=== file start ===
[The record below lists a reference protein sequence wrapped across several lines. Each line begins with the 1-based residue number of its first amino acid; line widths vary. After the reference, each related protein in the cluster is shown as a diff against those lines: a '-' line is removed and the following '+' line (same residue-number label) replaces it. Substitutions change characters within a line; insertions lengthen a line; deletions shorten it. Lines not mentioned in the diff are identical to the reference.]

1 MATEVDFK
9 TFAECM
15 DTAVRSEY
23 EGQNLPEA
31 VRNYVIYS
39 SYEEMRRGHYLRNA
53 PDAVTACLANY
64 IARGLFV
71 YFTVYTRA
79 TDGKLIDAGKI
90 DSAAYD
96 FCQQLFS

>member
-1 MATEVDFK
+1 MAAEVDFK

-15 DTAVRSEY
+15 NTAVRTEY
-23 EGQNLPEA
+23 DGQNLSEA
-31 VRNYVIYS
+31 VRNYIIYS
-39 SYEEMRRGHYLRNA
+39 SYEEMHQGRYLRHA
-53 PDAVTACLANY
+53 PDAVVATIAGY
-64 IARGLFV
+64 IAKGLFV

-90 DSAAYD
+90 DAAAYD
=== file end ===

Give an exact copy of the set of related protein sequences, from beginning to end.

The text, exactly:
[The record below lists a reference protein sequence wrapped across several lines. Each line begins with the 1-based residue number of its first amino acid; line widths vary. After the reference, each related protein in the cluster is shown as a diff against those lines: a '-' line is removed and the following '+' line (same residue-number label) replaces it. Substitutions change characters within a line; insertions lengthen a line; deletions shorten it. Lines not mentioned in the diff are identical to the reference.]

1 MATEVDFK
9 TFAECM
15 DTAVRSEY
23 EGQNLPEA
31 VRNYVIYS
39 SYEEMRRGHYLRNA
53 PDAVTACLANY
64 IARGLFV
71 YFTVYTRA
79 TDGKLIDAGKI
90 DSAAYD
96 FCQQLFS

>member
-1 MATEVDFK
+1 MAAEVDFK

-15 DTAVRSEY
+15 NTAVRTEY
-23 EGQNLPEA
+23 DGQNLSEA
-31 VRNYVIYS
+31 VRNYIIYS
-39 SYEEMRRGHYLRNA
+39 SYEEMHQGRYLRHA
-53 PDAVTACLANY
+53 PDAVVATIAGY
-64 IARGLFV
+64 IAKGLFV

-90 DSAAYD
+90 DAAAYD